Save your first—or NEXT—$100,000!

Money Under 30 has everything you need to know about money, written by real people who’ve been there.

Get our free weekly newsletter and MoneySchool: Our FREE 7-day course that will help you make immediate progress on the money goals you’re working toward right now.

No, thanks
Advertising Disclosure

Credit Karma: The Best Place For Truly Free Credit Scores Now Offers Full Credit Reports

Credit Karma — one of our favorite sites for getting a truly free credit score — announced this week it now offers free credit reports as well. There’s still no catch, which is why Credit Karma remains our favorite place to quickly and easily check your own credit data at absolutely zero cost.

Credit Karma now offers free credit score and report.

Anyone who has read Money Under 30 for some time knows that I’m a big fan of Credit Karma — a site that provides you with two totally free credit scores — no credit card numbers/signups required. And now Credit Karma users also get access to their TransUnion credit report in addition to scores. (Also free!)

Although you’ve always been able to get free copies of your three credit reports from annualcreditreport.com, that service limits you to viewing each report just once a year. With Credit Karma’s new offering, you can retrieve your free TransUnion credit report and get updates as often as once a week. (It’s still a good idea to get your other two reports — from Experian and Equifax — from annualcreditreport.com once a year to ensure they are accurate).

Why create an account with Credit Karma?

For better or worse, your credit score plays a big role in your financial health.

So it’s important to know your credit score and keep an eye on how it’s changing over time.

While most services charge upwards of $15-20 to view your own credit score, Credit Karma is a truly free site that lets you check and track your score without the need for a credit card, free trial, or any catches (because it’s a product I use myself and believe in, Credit Karma is an affiliate – see footnote).

No, Credit Karma is not a scam.

You’ll have to create an account and provide your personal information… including our social to verify your identity and pull your credit, but unlike other so-called “free credit score” sites there’s NO CREDIT CARD or any purchase required. (Credit Karma makes money by recommending advertisers’ financial products to its members.)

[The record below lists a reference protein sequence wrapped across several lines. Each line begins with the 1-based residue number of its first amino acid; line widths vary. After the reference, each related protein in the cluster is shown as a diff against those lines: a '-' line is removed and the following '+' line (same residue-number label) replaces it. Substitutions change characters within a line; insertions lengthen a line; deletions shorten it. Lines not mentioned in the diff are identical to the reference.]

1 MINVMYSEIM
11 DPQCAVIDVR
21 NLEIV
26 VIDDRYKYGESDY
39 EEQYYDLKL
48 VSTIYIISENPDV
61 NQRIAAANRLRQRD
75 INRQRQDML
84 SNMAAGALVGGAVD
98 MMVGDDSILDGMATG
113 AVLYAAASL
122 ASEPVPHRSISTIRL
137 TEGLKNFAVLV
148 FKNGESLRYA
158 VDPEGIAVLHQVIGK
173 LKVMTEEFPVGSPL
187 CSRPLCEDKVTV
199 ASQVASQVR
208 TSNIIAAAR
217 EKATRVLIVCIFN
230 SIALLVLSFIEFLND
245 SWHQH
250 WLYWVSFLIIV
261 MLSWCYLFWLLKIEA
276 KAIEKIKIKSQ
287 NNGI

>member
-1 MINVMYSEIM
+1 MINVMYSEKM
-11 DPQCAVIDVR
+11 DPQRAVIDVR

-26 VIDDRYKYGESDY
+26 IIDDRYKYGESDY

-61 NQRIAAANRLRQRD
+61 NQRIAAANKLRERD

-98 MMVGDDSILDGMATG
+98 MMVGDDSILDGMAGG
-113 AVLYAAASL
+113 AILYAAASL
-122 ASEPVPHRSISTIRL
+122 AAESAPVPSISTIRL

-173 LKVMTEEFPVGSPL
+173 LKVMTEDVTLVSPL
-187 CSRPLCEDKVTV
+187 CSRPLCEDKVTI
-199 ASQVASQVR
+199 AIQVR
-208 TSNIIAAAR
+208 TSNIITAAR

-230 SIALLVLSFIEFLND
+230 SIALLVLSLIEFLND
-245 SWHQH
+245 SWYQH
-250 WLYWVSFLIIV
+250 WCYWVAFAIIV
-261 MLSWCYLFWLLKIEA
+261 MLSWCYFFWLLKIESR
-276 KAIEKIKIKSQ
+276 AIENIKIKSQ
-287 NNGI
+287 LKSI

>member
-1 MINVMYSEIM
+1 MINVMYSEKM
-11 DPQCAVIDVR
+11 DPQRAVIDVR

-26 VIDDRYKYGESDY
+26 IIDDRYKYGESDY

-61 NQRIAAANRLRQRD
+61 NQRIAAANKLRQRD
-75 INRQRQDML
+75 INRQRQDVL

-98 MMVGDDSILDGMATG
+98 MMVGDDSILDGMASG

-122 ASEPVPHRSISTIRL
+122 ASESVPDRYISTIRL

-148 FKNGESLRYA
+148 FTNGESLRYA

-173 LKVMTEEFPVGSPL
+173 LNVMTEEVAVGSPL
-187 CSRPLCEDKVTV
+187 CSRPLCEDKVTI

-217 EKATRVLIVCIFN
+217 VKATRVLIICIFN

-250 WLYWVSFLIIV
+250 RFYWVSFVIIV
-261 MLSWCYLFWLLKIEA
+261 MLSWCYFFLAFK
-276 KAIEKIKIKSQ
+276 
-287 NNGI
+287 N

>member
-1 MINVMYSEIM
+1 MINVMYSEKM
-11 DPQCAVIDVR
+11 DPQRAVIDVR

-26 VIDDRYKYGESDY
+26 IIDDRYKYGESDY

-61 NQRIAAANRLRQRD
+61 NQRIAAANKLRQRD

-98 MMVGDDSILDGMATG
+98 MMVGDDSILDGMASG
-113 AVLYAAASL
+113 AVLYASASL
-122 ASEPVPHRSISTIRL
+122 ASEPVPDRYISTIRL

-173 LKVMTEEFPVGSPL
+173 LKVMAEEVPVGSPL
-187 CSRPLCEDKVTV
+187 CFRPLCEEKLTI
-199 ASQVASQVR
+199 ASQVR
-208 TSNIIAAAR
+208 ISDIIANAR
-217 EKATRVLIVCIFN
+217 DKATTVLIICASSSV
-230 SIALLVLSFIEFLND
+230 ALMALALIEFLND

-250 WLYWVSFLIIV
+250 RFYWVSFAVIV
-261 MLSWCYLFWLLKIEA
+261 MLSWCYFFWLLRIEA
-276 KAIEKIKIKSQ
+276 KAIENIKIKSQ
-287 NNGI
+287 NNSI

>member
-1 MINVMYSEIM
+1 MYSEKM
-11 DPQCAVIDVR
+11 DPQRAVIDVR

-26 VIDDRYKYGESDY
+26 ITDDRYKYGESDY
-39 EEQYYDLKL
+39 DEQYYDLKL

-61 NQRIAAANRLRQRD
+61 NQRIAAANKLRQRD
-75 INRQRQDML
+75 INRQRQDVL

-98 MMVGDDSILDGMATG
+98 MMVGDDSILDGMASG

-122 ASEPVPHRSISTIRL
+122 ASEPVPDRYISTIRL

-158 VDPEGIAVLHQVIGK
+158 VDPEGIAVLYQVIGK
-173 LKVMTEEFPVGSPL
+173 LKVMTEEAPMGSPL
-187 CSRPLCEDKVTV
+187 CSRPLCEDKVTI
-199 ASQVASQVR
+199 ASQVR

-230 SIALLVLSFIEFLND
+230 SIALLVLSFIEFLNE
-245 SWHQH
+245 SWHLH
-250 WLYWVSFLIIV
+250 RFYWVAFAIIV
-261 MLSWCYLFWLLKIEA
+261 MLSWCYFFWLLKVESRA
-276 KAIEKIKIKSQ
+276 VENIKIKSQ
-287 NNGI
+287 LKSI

Credit Karma provides a cool new way to track your overall credit health without paying a fee. Just create a free Credit Karma account, answer a few questions to identify yourself, and you’ve got your score.

I was impressed with how easy—and fast—getting my credit score was with Credit Karma. They also provide:

  • A graph showing your credit score over time
  • How your credit score compares to others by age, income and state
  • A credit report card that shows you how certain factors — like your payment history and debt utilization — impact your credit score
  • Tools to let you simulate how paying down debt or applying for new credit will change your score
  • Access to your free credit report with weekly updates

I’ve now been using Credit Karma for over five years. (Can’t believe it’s been that long!) It’s still my go-to source for how my credit score is doing, and I’ve found the comparison and simulation tools invaluable for seeing how certain decisions (like getting a new credit card or reducing my average credit card usage will influence my score.

Get your credit scores and report at Credit Karma here now (it’s really free) or get the app:

Apple app storeGoogle Play app store


Published or updated on January 31, 2015

Want FREE help eliminating debt & saving your first (or next) $100,000?

Money Under 30 has everything you need to know about money, written by real people who've been there. Enter your email to receive our free weekly newsletter and MoneySchool, our free 7-day course that will help you make immediate progress on whatever money challenge you're facing right now.